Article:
Conserving the Nature of America
Press Release
New Living Shoreline Completed in Maryland’s Eastern Shore
Project Will Protect Wetland Habitats and Communities from Erosion and Storm Impacts

June 27, 2016

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Division of Public Affairs
External Affairs
Telephone: 703-358-2220
Website: https://www.fws.gov/external-affairs/public-affairs/


Smith Island, Fog Point, Glenn Martin National Wildlife Refuge, living shoreline, Maryland Eastern Shore, Hurricane Sandy

Aerial view of living shoreline at Fog Point, Glenn L. Martin National Wildlife Refuge. Credit: USFWS

Smith Island, Md. – Work is complete on a 21,000-foot living shoreline project on the Glenn L. Martin National Wildlife Refuge (NWR) in Maryland’s Eastern Shore.  The project will slow shoreline erosion, protecting vital tidal wetlands as well as benefiting the communities of Smith Island. 

Work began on the living shoreline at the refuge’s Fog Point in July 2015. The project used a combination of rock breakwaters to slow wave energy and marsh restoration to help stabilize the shoreline and re-create wetlands lost to erosion. The final phase – replanting the marsh – ended this spring. Funding for the $9 million project came from the U.S. Fish and Wildlife Service under the Hurricane Sandy Disaster Relief Appropriations Act of 2013.

“This is an extremely important project for the refuge,” said Matt Whitbeck, a wildlife biologist with the Service’s Chesapeake Marshlands National Wildlife Refuge Complex.  “The shoreline was eroding at high rates, up to 10-15 feet per year in some areas.  This resulted in an annual loss of valuable habitat for fish and wildlife, and increased exposure of local communities to storm damage.  This project will protect habitat for fish and wildlife, maintain some level of protection for communities and protect commercial crabbing grounds.” 

In addition to protecting tidal wetlands, the living shoreline project will maintain shallow sheltered waters that sustain large populations of submerged aquatic vegetation, or SAV.  These sheltered coves and SAV are key areas for blue crab, as well as finfish and waterfowl.  Many of the local watermen work these coves for the soft crab fishery.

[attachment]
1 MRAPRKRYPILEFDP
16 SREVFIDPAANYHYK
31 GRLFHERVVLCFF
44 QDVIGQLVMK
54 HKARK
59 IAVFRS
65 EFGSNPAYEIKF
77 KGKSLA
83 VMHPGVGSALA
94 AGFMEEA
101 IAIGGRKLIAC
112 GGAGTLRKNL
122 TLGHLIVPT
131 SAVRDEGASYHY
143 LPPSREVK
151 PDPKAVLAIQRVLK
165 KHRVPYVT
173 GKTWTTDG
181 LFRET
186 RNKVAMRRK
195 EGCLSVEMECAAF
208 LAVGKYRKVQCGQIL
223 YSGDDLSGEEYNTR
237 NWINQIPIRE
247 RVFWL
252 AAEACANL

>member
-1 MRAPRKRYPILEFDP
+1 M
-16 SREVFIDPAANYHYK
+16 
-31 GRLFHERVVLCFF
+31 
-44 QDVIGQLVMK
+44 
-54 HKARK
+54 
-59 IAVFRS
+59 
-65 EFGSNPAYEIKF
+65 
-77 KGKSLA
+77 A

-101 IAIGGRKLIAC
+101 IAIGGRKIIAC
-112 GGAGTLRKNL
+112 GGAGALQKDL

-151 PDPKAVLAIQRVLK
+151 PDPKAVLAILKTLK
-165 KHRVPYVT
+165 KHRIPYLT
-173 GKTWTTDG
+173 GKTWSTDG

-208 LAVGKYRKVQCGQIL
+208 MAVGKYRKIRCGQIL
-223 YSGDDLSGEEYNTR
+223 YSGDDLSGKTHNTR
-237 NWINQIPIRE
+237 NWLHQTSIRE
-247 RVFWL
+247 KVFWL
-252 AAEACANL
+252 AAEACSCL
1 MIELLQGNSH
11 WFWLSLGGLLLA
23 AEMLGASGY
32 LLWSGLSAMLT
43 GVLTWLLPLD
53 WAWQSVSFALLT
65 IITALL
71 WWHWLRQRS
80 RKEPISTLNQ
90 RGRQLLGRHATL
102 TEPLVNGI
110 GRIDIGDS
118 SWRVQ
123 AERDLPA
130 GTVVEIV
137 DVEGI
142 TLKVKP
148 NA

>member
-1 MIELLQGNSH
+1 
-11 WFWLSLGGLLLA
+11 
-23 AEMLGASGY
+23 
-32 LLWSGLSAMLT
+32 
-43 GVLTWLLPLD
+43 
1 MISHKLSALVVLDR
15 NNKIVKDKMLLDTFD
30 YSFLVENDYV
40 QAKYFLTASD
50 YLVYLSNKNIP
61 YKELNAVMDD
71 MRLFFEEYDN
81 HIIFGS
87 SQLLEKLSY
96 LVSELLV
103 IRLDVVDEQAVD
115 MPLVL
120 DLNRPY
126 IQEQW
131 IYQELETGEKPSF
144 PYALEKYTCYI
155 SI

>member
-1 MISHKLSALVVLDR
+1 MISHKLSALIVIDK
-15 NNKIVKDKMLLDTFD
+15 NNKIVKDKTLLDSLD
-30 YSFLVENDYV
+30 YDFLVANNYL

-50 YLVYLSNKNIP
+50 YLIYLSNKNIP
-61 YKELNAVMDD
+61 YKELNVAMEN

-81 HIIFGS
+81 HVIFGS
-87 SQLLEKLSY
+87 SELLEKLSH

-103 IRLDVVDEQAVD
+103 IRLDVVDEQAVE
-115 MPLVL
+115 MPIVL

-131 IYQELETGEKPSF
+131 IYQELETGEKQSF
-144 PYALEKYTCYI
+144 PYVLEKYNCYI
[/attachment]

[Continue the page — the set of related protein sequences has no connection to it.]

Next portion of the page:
“We work in the bay grasses and shoreline, and I believe it [the project] is going to help us tremendously,” said waterman Mark Kitching, a resident of Smith Island.

“The soft crab industry is really the economic heart of Smith Island,” said Whitbeck. “So the soft-crab sandwich that someone may be enjoying in Baltimore or Philadelphia could have come from some of these areas we’re protecting through this Hurricane Sandy project.”

Glenn L. Martin National Wildlife Refuge, managed by the Chesapeake Marshlands National Wildlife Refuge Complex, covers 4,548 acres, including the northern half of Smith Island, 11 miles west of Crisfield, Maryland, and Watts Island, located between the eastern shore of Virginia and Tangier Island in lower Chesapeake Bay. The refuge supports one of the largest concentrations of wintering waterfowl in the Chesapeake Bay, and provides important habitat for fisheries and non-game wildlife, including two of the larger and most diverse wading bird nesting colonies in the Bay.

To read more about the coastal restoration project, click here. To view photos of the project, click here. To view a video about the project and its impacts on the Smith Island community, click here. To learn more about other U.S. Fish and Wildlife Service Hurricane Sandy recovery and resilience projects, visit the Hurricane Sandy Recovery website.

Information contained in older news items may be outdated. These materials are made available as historical archival information only. Individual contacts have been replaced with general External Affairs office information. No other updates have been made to the information and we do not guarantee current accuracy or completeness.


The mission of the U.S. Fish and Wildlife Service is working with others to conserve, protect, and enhance fish, wildlife, plants, and their habitats for the continuing benefit of the American people. We are both a leader and trusted partner in fish and wildlife conservation, known for our scientific excellence, stewardship of lands and natural resources, dedicated professionals, and commitment to public service. For more information on our work and the people who make it happen, visit www.fws.gov.

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